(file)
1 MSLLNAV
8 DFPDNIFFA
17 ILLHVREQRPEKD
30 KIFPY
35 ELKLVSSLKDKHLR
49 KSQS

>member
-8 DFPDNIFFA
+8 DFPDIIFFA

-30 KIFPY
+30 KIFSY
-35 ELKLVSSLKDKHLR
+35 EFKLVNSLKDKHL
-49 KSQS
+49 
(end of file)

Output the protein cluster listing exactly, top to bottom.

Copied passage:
1 MSLLNAV
8 DFPDNIFFA
17 ILLHVREQRPEKD
30 KIFPY
35 ELKLVSSLKDKHLR
49 KSQS

>member
-8 DFPDNIFFA
+8 DFPDIIFFA

-30 KIFPY
+30 KIFSY
-35 ELKLVSSLKDKHLR
+35 EFKLVNSLKDKHL
-49 KSQS
+49 